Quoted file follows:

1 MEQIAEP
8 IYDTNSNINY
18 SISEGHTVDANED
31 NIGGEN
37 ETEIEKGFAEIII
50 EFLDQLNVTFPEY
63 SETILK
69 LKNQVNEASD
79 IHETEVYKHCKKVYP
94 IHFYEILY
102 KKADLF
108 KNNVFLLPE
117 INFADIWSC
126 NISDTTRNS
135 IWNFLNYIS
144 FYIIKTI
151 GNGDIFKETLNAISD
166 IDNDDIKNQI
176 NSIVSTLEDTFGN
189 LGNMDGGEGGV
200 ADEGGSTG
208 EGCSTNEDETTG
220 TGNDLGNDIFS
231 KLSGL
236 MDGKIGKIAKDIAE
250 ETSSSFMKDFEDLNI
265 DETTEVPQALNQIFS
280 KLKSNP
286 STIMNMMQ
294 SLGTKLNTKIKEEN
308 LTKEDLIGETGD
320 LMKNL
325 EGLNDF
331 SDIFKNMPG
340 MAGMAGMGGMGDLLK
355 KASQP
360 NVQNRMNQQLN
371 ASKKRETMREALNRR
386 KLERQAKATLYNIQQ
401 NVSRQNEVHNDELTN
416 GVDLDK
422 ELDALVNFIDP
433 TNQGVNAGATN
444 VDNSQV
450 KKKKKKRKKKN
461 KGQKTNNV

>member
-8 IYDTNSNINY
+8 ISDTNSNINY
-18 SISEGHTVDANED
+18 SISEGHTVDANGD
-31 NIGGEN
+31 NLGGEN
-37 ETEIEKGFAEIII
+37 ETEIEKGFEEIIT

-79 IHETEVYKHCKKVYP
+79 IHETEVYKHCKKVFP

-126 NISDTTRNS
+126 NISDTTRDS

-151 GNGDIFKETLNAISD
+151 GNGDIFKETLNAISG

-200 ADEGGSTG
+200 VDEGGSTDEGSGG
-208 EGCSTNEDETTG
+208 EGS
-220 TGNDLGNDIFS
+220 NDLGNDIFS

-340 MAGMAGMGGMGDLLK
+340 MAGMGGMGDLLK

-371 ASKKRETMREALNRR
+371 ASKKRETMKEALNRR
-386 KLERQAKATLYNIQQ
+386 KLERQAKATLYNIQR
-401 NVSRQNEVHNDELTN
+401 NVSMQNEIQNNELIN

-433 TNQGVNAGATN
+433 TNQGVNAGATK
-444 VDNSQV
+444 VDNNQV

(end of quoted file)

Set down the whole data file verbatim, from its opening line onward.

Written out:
1 MEQIAEP
8 IYDTNSNINY
18 SISEGHTVDANED
31 NIGGEN
37 ETEIEKGFAEIII
50 EFLDQLNVTFPEY
63 SETILK
69 LKNQVNEASD
79 IHETEVYKHCKKVYP
94 IHFYEILY
102 KKADLF
108 KNNVFLLPE
117 INFADIWSC
126 NISDTTRNS
135 IWNFLNYIS
144 FYIIKTI
151 GNGDIFKETLNAISD
166 IDNDDIKNQI
176 NSIVSTLEDTFGN
189 LGNMDGGEGGV
200 ADEGGSTG
208 EGCSTNEDETTG
220 TGNDLGNDIFS
231 KLSGL
236 MDGKIGKIAKDIAE
250 ETSSSFMKDFEDLNI
265 DETTEVPQALNQIFS
280 KLKSNP
286 STIMNMMQ
294 SLGTKLNTKIKEEN
308 LTKEDLIGETGD
320 LMKNL
325 EGLNDF
331 SDIFKNMPG
340 MAGMAGMGGMGDLLK
355 KASQP
360 NVQNRMNQQLN
371 ASKKRETMREALNRR
386 KLERQAKATLYNIQQ
401 NVSRQNEVHNDELTN
416 GVDLDK
422 ELDALVNFIDP
433 TNQGVNAGATN
444 VDNSQV
450 KKKKKKRKKKN
461 KGQKTNNV

>member
-8 IYDTNSNINY
+8 ISDTNSNINY
-18 SISEGHTVDANED
+18 SISEGHTVDANGD
-31 NIGGEN
+31 NLGGEN
-37 ETEIEKGFAEIII
+37 ETEIEKGFEEIIT

-79 IHETEVYKHCKKVYP
+79 IHETEVYKHCKKVFP

-126 NISDTTRNS
+126 NISDTTRDS

-151 GNGDIFKETLNAISD
+151 GNGDIFKETLNAISG

-200 ADEGGSTG
+200 VDEGGSTDEGSGG
-208 EGCSTNEDETTG
+208 EGS
-220 TGNDLGNDIFS
+220 NDLGNDIFS

-340 MAGMAGMGGMGDLLK
+340 MAGMGGMGDLLK

-371 ASKKRETMREALNRR
+371 ASKKRETMKEALNRR
-386 KLERQAKATLYNIQQ
+386 KLERQAKATLYNIQR
-401 NVSRQNEVHNDELTN
+401 NVSMQNEIQNNELIN

-433 TNQGVNAGATN
+433 TNQGVNAGATK
-444 VDNSQV
+444 VDNNQV